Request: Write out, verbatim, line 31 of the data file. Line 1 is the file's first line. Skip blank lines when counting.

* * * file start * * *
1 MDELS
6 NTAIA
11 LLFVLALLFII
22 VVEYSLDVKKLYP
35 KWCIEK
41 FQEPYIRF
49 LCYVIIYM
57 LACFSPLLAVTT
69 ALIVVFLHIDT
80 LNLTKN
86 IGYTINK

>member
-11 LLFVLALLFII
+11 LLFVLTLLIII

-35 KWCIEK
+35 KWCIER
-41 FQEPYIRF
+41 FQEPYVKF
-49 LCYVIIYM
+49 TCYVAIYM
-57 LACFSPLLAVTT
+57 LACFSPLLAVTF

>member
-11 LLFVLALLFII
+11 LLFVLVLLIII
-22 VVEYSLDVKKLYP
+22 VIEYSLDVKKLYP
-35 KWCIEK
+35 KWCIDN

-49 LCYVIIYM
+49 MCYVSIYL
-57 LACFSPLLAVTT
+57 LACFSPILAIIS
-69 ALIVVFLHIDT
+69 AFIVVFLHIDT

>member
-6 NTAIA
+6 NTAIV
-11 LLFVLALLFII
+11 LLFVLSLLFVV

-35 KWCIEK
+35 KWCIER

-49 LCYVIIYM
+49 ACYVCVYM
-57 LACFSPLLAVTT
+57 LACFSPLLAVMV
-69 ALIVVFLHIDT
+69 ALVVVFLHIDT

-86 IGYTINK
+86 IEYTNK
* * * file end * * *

+49 MCYVSIYL